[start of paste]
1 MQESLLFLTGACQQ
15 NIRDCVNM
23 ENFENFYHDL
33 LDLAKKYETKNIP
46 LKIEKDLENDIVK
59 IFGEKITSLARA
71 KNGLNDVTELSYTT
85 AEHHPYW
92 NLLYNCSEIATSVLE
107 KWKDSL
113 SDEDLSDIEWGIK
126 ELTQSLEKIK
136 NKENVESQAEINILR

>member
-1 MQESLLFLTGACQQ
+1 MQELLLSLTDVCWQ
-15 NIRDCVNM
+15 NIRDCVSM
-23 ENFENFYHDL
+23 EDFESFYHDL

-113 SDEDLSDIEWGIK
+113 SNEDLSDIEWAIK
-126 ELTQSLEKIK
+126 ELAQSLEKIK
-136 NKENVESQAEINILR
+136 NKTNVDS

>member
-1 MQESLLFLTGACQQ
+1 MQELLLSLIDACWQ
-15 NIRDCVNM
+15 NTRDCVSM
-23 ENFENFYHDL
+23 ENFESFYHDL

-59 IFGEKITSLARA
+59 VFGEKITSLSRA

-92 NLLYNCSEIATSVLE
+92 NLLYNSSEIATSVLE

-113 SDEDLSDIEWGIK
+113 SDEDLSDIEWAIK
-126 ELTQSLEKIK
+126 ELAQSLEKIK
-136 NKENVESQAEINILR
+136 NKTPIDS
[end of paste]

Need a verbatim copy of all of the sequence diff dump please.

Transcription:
1 MQESLLFLTGACQQ
15 NIRDCVNM
23 ENFENFYHDL
33 LDLAKKYETKNIP
46 LKIEKDLENDIVK
59 IFGEKITSLARA
71 KNGLNDVTELSYTT
85 AEHHPYW
92 NLLYNCSEIATSVLE
107 KWKDSL
113 SDEDLSDIEWGIK
126 ELTQSLEKIK
136 NKENVESQAEINILR

>member
-1 MQESLLFLTGACQQ
+1 MQELLLSLTDVCWQ
-15 NIRDCVNM
+15 NIRDCVSM
-23 ENFENFYHDL
+23 EDFESFYHDL

-113 SDEDLSDIEWGIK
+113 SNEDLSDIEWAIK
-126 ELTQSLEKIK
+126 ELAQSLEKIK
-136 NKENVESQAEINILR
+136 NKTNVDS

>member
-1 MQESLLFLTGACQQ
+1 MQELLLSLIDACWQ
-15 NIRDCVNM
+15 NTRDCVSM
-23 ENFENFYHDL
+23 ENFESFYHDL

-59 IFGEKITSLARA
+59 VFGEKITSLSRA

-92 NLLYNCSEIATSVLE
+92 NLLYNSSEIATSVLE

-113 SDEDLSDIEWGIK
+113 SDEDLSDIEWAIK
-126 ELTQSLEKIK
+126 ELAQSLEKIK
-136 NKENVESQAEINILR
+136 NKTPIDS